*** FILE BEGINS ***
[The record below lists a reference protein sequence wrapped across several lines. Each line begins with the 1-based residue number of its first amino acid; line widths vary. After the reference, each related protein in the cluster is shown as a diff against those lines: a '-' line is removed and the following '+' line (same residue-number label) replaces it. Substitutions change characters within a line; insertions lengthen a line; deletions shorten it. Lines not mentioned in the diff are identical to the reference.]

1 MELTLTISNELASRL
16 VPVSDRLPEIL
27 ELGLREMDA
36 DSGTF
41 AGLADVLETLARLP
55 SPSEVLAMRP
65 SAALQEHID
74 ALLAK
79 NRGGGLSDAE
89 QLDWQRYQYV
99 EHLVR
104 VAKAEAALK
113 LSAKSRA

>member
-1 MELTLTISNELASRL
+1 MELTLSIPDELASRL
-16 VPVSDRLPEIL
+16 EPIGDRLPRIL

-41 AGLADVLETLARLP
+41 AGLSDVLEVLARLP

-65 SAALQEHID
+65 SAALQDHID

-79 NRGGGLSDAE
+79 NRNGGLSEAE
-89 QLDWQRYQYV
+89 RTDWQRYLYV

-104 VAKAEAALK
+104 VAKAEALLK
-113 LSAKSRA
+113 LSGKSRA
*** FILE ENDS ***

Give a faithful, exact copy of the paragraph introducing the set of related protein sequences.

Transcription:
[The record below lists a reference protein sequence wrapped across several lines. Each line begins with the 1-based residue number of its first amino acid; line widths vary. After the reference, each related protein in the cluster is shown as a diff against those lines: a '-' line is removed and the following '+' line (same residue-number label) replaces it. Substitutions change characters within a line; insertions lengthen a line; deletions shorten it. Lines not mentioned in the diff are identical to the reference.]